At Large  December 21, 2022  Natasha H. Arora

Obsession with Identity: William Orpen's Portraiture

Fitzwilliam Museum

William Orpen, Self-portrait, 1924, oil on canvas, Fitzwilliam Museum

Portraits intend to be reflections of their subjects’ character, placing William Orpen’s self-portraits in the extraordinary position of being extensions of his identity. In the book, Orpen: Mirror to an Age, Bruce Arnold OBE realizes, “Not since Rembrandt has an artist so consistently examined himself and recorded his own face, as Orpen did,” and indeed, William Newenham Montague Orpen (1878-1931) obsessively and consistently redressed himself for portraiture. 

His short life, and even shorter career, began when he enrolled at the Dublin Metropolitan School of Art at the age of twelve, before entering the Slade School of Art, where his career exploded into the most commercially successful portrait artist of his generation. Famed as a painter of swagger portraits (self-aggrandizing works commissioned by wealthy Edwardians), Orpen supplanted John Singer Sargent as the London elite’s favorite; enjoyed the affections and modeling of various mistresses, and seguéd into luridly realistic war art—all while balancing a contentious, dually Irish and English identity.

Despite Orpen’s prodigious education and rampant popularity, Tate director John Rothenstein declared a shallowness in Orpen’s style which, in Modern English Painters, he blames on this conflicted Irish patriotism and English gratitude. Yet Orpen’s evolving selfhood should be credited for constructing such characterized portraits; obsession with identity saturates his works, and most specifically his self-portraits—which illustrate his fascination with popular, political, and interior segments of individuality.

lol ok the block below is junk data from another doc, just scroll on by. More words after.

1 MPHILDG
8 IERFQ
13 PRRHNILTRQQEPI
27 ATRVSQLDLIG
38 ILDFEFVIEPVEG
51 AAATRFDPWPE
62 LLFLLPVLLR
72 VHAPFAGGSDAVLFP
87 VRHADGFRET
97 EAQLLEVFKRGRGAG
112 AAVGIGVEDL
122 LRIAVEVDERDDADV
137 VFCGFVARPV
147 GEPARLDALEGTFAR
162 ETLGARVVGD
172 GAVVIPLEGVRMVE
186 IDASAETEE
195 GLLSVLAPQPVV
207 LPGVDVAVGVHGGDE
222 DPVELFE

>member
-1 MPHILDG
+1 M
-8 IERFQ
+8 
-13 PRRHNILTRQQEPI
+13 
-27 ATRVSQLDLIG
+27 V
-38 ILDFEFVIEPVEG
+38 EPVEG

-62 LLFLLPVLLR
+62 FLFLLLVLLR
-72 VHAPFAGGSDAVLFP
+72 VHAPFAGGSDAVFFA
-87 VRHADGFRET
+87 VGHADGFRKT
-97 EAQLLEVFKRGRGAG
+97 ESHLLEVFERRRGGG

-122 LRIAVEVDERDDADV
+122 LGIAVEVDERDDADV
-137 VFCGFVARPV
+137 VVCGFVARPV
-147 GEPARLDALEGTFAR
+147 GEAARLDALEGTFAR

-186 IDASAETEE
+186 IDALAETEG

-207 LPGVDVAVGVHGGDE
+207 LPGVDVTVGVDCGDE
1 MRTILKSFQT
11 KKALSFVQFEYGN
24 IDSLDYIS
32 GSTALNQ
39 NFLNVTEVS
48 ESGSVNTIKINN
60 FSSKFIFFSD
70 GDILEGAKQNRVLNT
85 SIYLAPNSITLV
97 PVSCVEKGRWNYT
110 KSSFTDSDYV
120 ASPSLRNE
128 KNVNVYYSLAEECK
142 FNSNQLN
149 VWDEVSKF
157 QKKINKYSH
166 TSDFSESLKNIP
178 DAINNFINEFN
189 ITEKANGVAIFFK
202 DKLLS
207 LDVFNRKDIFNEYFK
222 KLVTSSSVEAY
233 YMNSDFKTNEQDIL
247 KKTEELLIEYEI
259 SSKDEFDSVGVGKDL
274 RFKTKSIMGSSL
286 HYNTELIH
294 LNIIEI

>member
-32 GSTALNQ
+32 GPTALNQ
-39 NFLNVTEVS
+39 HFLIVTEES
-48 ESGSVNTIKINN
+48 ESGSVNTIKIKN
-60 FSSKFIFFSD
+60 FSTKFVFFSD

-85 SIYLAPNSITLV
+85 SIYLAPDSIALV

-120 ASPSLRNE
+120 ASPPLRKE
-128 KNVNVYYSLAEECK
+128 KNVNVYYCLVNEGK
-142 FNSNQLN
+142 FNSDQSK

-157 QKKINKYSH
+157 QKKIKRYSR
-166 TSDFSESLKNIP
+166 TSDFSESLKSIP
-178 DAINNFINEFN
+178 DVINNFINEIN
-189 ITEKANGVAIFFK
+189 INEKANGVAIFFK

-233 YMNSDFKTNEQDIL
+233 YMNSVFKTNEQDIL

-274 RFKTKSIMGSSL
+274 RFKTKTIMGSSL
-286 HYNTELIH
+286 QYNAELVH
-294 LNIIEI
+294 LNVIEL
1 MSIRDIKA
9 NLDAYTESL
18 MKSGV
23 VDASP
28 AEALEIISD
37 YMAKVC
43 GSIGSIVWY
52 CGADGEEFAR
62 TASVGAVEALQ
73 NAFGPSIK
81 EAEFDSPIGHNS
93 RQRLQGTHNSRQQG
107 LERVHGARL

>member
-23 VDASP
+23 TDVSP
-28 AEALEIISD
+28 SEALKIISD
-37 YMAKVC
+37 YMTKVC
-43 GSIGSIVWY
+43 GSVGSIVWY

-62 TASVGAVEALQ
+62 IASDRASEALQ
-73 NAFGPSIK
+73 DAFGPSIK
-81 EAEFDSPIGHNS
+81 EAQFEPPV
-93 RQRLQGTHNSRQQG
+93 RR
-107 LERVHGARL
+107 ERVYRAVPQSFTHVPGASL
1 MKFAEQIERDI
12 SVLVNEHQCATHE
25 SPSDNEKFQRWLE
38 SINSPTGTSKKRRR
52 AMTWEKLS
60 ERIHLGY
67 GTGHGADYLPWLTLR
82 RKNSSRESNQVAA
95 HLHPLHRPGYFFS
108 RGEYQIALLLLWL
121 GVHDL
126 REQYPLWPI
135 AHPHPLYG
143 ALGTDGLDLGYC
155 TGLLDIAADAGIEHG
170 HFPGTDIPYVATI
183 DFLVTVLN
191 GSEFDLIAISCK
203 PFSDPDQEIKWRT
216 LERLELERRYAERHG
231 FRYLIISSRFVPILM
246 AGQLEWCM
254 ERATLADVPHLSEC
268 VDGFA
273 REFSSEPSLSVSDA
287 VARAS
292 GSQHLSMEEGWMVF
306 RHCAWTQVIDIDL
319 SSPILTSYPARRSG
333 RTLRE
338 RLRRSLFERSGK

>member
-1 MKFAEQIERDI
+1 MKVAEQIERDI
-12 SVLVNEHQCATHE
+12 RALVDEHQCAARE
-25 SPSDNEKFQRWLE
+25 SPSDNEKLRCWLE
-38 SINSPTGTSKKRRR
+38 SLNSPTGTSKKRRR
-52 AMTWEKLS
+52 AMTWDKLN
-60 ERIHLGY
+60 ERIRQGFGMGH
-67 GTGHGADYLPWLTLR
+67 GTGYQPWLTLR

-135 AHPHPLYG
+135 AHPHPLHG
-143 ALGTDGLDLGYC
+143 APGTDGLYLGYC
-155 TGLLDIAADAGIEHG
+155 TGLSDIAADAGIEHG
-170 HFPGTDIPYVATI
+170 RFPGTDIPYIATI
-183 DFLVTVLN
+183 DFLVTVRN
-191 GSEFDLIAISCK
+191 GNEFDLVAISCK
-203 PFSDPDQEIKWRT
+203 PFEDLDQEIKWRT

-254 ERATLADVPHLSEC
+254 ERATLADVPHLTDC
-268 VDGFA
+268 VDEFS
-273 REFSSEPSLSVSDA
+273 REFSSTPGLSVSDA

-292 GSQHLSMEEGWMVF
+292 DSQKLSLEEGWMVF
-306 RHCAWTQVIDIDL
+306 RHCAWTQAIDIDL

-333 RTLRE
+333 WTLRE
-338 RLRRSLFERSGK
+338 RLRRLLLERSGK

Wikimedia Commons

William Orpen, Homage to Manet, 1909, oil on canvas, Manchester Art Gallery

Professional success and personal turbulence colored Orpen’s early career; he ended his academic training with one of his most critically acclaimed works, The Play Scene from ‘Hamlet’ (1899), before graduating and painting The Mirror (1900), which established his thriving career as a swagger portraitist. Both pieces are overtly academic: Play Scene is based on Shakespearean scholarship, and The Mirror (starring his then-fiancée and model from Slade, Emily Scobel) uses a circular glass to reflect himself at his easel, per van Eyck’s example, and object placement per Whistler’s Mother. Though Orpen’s figure is absent from his most famous conversation piece, Homage to Manet (1909), it becomes a self-portrait by reiterating his obsession with reflection. The scene stages Irish novelist George Moore, as he reads art criticism to five of Orpen’s peers. Sitting at a table, they are beneath the watchful facsimile of Manet’s 1870 portrait of Eva Gonzalès, and all before the eye of Orpen himself.